I want to point out something more important. Here in Arizona we have a large Native American population. If any population has as much reason to distrust the government as Black people, it is Native Americans. They suffered terribly from Covid before the vaccine. I have been told that they have contempt for the Indian Health Service.

But they have an extremely high rate of vaccination. That came about both from leadership by tribal governments and a sense of caring for fellow tribe members.

I think this last factor is what’s missing for some of us. Too many Americans care nothing for others. The mandates are not there to save the individual. The reason for the mandates is that if you get Covid you are likely to give it to other people as well. That is what we must prevent.

Bob Carlson
Tucson, Ariz.

To the Editor:

Zeynep Tufekci’s column on the unvaccinated was a masterpiece of humane, scientific thinking that our pluralistic society desperately needs — and not just for dealing with this pandemic. Reading it made me ashamed of my own prior responses to the unvaccinated, which mixed anger and disdain.

Her comprehensive survey of reasons for vaccine hesitancy, including (finally!) a recognition that fear of needles is part of the mix, is the method that scientists, including social scientists, take for granted in our research, but may forget to apply in our daily lives.

Science is finding ways to lessen our societal ills, but as with cures for organic diseases, we are still grappling with how to get people to take the medicines.

Jeffrey J. Wine
Palo Alto, Calif.
The writer is emeritus professor of psychology at Stanford University.

To the Editor:

We should keep in mind an important point about the unvaccinated, and that is mortality statistics. About 95 percent of the elderly in the United States have been vaccinated because the mortality rate is high for that demographic, and they don’t want to die. But the mortality rate is very low for a large segment of the population.

Younger, healthy people are very unlikely to die or even have severe symptoms from Covid-19. Their calculations about risk and reward are therefore quite different. If the mortality rate were as high as 30 percent, as with smallpox, we wouldn’t be talking about vaccine hesitancy.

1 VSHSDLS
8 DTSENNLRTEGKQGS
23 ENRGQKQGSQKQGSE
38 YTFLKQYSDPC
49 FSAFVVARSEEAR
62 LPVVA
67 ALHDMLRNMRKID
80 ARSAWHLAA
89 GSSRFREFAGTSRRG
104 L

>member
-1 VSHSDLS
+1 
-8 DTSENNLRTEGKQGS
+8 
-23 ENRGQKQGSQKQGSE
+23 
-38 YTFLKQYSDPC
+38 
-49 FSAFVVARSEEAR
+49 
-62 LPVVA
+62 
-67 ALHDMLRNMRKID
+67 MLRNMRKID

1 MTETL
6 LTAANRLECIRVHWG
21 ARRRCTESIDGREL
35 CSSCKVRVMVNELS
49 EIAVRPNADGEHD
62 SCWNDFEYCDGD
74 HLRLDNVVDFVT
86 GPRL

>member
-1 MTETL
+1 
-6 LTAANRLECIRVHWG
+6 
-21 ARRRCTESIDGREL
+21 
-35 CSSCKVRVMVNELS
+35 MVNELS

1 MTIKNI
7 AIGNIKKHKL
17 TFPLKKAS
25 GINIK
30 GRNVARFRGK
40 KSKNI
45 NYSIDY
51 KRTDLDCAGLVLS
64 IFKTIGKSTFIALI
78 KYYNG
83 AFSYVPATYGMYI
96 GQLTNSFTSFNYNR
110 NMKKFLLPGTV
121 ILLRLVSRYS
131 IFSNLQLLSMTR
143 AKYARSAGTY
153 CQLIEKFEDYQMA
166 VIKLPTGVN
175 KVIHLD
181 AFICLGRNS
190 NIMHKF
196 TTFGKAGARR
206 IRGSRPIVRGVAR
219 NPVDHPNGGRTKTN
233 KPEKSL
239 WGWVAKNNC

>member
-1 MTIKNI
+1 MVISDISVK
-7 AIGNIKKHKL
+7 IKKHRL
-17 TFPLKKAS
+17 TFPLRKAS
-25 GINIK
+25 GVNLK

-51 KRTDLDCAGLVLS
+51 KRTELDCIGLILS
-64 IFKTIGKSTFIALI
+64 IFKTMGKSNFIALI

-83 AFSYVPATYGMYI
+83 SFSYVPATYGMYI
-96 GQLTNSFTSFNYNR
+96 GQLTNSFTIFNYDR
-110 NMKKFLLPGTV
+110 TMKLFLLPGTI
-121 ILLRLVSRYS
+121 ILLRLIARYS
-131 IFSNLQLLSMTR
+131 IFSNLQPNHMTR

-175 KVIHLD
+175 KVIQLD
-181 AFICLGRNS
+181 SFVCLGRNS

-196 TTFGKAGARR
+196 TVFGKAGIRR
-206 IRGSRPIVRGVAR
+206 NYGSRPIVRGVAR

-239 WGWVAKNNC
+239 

Mike Manuche
Reno, Nev.

To the Editor:

Zeynep Tufekci compellingly details the multiple reasons a substantial minority of Americans have declined to be vaccinated against Covid-19. She shows that we must be much more careful and specific about those who have been reluctant to seek vaccinations, if we are to successfully promote vaccination.

When we use the term “the unvaccinated” we encourage the view that those who are unvaccinated are a single, homogeneous group. This assumption undermines public health efforts to encourage vaccination by stereotyping and stigmatizing those who are currently unvaccinated. When we speak of “the unvaccinated” we are unwittingly “othering” the very individuals we would like to encourage and support in seeking vaccination.

Allan M. Brandt
Cambridge, Mass.
The writer is a professor of the history of medicine at Harvard University.

To the Editor:

A possible reason that the most-vaccinated group is those over 65 is that the older cohort of this segment of society may have had personal experience of a time when many of our vaccines did not exist, and therefore they suffered from the childhood illnesses that could not be easily prevented. They may also remember the relief and joy of their parents when the polio vaccine, for example, became available.

As a member of that age group, l grew up when adults respected, and enthusiastically expressed gratitude for, the wonders of modern medicine.

Susan Wilgus
Frankfort, Mich.

To the Editor:

While there are some vaccine refusers who do so out of ignorance, perceived political loyalty or misplaced fear, I believe that the great majority just object to being told what to do. This sentiment harkens back to Patrick Henry’s “Give me liberty or give me death.” The problem, of course, is that your liberty may contribute to my death.

I’m fed up with their ridiculous behavior.

Michael Kaplan
Princeton, N.J.